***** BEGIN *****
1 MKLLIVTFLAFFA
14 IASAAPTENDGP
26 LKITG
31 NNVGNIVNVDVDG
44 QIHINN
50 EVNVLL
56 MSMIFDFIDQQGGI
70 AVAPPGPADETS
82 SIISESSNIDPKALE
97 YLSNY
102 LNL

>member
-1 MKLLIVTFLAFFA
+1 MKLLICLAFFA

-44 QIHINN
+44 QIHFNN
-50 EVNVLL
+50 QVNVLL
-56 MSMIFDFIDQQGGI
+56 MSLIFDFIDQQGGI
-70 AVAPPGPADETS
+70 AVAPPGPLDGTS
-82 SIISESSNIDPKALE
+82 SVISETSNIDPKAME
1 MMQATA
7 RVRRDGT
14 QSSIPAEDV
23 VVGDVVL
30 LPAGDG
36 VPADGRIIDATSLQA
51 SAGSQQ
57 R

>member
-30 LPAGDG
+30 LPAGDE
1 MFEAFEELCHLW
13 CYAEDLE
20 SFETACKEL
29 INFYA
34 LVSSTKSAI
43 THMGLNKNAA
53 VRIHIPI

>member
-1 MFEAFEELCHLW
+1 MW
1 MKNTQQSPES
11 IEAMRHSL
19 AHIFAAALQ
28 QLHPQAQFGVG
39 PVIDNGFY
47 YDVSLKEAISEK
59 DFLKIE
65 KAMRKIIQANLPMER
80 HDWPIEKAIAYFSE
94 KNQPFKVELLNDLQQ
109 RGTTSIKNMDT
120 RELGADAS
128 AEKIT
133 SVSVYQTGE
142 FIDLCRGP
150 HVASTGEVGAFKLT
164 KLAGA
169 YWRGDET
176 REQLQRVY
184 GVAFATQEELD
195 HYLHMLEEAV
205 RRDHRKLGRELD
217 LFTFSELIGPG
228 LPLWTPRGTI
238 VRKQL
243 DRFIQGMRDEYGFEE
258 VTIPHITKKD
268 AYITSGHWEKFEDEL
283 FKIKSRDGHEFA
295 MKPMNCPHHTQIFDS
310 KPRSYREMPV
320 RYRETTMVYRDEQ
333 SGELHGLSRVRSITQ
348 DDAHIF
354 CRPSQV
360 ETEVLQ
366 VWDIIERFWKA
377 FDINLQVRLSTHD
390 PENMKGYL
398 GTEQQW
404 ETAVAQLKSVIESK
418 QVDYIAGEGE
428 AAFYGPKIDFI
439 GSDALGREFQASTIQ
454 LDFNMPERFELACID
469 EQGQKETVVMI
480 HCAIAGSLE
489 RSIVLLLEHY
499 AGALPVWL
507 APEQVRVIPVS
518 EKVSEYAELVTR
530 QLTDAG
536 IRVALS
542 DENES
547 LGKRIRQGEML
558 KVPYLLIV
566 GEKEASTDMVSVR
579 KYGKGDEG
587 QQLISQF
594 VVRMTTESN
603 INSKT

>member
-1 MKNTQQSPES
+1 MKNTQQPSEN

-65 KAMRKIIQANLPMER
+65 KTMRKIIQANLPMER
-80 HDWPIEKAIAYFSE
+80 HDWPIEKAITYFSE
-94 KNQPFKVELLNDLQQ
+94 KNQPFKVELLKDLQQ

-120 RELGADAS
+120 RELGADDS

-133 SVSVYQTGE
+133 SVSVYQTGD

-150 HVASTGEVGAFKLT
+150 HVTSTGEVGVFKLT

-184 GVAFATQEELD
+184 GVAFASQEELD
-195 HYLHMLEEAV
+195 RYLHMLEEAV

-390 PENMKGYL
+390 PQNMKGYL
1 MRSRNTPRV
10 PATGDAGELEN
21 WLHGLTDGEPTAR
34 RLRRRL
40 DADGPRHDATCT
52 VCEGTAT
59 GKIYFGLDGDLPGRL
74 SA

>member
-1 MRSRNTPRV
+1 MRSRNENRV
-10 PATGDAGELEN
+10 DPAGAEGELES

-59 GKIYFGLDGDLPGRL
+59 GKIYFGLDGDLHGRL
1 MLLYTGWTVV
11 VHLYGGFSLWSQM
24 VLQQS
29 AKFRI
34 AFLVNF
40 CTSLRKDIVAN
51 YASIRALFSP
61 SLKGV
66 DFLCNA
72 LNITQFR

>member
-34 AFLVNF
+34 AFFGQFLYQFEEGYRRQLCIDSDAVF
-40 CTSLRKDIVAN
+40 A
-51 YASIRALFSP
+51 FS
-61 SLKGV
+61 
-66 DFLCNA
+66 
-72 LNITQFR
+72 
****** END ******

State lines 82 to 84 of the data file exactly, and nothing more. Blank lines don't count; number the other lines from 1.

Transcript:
366 VWDIIERFWKA
377 FDINLQVRLSTHD
390 PENMKGYL